Providence Symposium: Whose Places Matter (And Why)?

Published in Announcements, Programs.

The modern historic preservation movement came of age in the era of redlining, urban renewal, and fierce debate about the future of our cities. This crucible of “progress” resulted in more deeply entrenched racial, economic, and philosophical divides and a preservation practice that protected the interests of the privileged and powerful. 

Today, we live with structural injustices baked into our society — into the buildings that remain and the very way our cities work. Choices made generations ago are laid bare in our segregated neighborhoods, biased housing policy, generational class inequalities, geographic health disparities, and civic processes that reflect the interests of the few. And in addition to its complicity on these issues, the preservation field has a long way to go in lifting up buildings and landscapes that reflect the full American story.

So where do we go from here? What kind of future do we want for Providence? How do communities participate more fully in the conversations about the shape of our city and the places we celebrate? And what is the role of preservationists in helping to restore healthier, more equitable communities where everyone’s history matters? 

This year’s Providence Symposium will explore the systems that have shaped our built environment and the communities that inhabit it. As we heed the calls for urgent institutional change, a field based on the power of preservation must consider how to tear down and build anew. PPS invites community conversation and visioning about which places matter and why.

All-Access Symposium Pass / $20

(Full schedule + a la carte registration below)

Headline Speakers 

Pascale Sablan, founder and executive director of Beyond the Built Environment
I Was Asked to Stand 
November 12 / 5:30 pm / $10
Register / More info

Katherine Levine Einstein, associate professor at Boston University
Neighborhood Defenders: Participatory Politics and America’s Housing Crisis
November 16 / 5:30 pm / $10
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Jerald ‘J Coop’ Cooper, founder and creative director of @HoodMidCenturyModern
Pop Culture and Representative Preservation
November 18 / 5:30 pm / $10
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Angie Schmitt, author of Right of Way: Race, Class, and the Silent Epidemic of Pedestrian Deaths in America
The Pedestrian Safety Crisis in America: Why it’s happening and what we can do about it
November 19 / 5: 30 pm / $10
Register / More info
Presented in partnership with Providence Streets Coalition and WalkPVD

Other Virtual Events

Who Decides What’s Worth Saving?
November 13 / 3:00 pm / Free
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Session generously sponsored by Artpack Services, Inc.

Sherry Frear, Chief of the National Register of Historic Places & National Historic Landmarks Program, National Park Service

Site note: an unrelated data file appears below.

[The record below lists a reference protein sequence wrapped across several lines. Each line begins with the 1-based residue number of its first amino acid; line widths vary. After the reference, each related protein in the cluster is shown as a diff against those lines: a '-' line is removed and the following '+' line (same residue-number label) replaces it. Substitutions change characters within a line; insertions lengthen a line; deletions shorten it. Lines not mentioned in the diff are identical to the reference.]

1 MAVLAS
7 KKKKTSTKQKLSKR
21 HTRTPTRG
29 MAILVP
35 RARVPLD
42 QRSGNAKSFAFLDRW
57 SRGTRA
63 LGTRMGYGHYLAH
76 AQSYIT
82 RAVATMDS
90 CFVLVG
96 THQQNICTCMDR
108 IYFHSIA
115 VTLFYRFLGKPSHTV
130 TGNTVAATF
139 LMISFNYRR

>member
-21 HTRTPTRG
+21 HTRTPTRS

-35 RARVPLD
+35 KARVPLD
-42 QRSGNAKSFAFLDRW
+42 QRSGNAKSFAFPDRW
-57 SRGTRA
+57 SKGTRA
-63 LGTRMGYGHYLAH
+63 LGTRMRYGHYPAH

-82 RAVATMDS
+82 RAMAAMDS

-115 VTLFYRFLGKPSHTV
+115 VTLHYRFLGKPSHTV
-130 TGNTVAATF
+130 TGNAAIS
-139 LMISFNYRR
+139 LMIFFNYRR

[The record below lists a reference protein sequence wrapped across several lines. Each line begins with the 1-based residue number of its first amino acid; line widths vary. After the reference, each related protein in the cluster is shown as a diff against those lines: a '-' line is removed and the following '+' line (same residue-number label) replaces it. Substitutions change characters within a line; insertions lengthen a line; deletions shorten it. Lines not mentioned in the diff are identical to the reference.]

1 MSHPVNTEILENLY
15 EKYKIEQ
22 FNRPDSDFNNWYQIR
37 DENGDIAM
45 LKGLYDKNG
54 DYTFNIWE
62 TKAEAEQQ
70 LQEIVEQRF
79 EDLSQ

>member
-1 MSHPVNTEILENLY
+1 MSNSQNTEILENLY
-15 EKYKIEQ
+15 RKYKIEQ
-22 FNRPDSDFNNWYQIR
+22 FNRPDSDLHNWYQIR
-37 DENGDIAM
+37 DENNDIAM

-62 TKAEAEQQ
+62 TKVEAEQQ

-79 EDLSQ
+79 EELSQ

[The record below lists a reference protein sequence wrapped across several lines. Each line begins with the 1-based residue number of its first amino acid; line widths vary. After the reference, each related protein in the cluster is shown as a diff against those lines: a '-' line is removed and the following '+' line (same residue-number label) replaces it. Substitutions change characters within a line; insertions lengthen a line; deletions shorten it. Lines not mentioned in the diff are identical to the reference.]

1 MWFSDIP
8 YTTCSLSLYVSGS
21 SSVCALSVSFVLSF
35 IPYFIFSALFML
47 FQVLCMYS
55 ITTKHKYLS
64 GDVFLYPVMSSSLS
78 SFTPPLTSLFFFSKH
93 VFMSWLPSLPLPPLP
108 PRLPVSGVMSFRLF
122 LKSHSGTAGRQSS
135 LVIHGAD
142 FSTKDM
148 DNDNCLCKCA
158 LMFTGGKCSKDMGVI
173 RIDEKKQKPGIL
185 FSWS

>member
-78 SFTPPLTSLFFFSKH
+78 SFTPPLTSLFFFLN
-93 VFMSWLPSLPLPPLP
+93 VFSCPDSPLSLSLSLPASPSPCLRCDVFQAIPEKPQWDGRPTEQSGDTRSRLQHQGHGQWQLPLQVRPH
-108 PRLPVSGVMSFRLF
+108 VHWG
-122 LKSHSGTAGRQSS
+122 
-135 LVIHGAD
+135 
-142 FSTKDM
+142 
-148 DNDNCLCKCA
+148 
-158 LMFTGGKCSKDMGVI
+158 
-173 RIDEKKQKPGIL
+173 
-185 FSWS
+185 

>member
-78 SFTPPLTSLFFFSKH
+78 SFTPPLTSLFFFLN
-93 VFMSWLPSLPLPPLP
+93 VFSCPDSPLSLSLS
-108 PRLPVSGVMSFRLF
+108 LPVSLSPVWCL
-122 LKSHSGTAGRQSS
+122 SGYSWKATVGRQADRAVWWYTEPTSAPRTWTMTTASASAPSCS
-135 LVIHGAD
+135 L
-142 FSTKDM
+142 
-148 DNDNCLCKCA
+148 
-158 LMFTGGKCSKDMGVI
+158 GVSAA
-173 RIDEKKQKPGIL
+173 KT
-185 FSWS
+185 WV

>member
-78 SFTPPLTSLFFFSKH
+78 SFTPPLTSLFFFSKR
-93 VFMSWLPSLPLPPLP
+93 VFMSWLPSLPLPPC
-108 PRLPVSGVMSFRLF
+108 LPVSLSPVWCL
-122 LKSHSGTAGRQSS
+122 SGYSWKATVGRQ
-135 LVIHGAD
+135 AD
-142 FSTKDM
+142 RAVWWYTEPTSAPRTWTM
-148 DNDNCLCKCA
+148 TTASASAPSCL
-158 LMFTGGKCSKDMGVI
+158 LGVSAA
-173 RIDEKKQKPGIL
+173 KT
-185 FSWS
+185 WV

Claudia Guerra, Cultural Historian, City of San Antonio Office of Historic Preservation
J. Paul Loether, Executive Director, Rhode Island Historical Preservation & Heritage Commission and Rhode Island State Historic Preservation Officer
Stephanie Ryberg-Webster, Associate Professor of Urban Studies and Historic Preservation Certificate Coordinator, Cleveland State University
Moderated by: Elaine Stiles, Assistant Professor of Historic Preservation, Roger Williams University

What Needs to Change?
November 17 / 3:00 pm / Free
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Desiree Aranda, Co-Chair, Latinos in Heritage Conservation
Catherine Fleming Bruce, Activist and award-winning author of The Sustainers: Being, Building and Doing Good through Activism in the Sacred Spaces of Civil Rights, Human Rights and Social Movements
Sarah Marsom, Heritage resources consultant and organizer of #DismantlePreservation
Jeremy Wells, Associate Professor, Historic Preservation program in the School of Architecture, Planning and Preservation at the University of Maryland, College Park
Moderated by: Bonnie McDonald, President and CEO of Landmarks Illinois and Chair of the National Preservation Parners Network of the National Trust for Historic Preservation

Bite-Sized Preservation: Climate Justice and Preservation
November 19 / 12:00 pm / Free
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Featuring Leah Bamberger, Director of Sustainability, City of Providence and Monica Huertas, member of the Racial and Envoronmental Justice Committee

What Do We Want for Providence?
November 20 / 3:00 pm / Free
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Session generously sponsored by AIA Rhode Island

 

All-Access Symposium Pass / $20

This year’s symposium will take place virtually over several days. Tickets will remain available until the morning of each event!

The 2020 Symposium is generously sponsored by:

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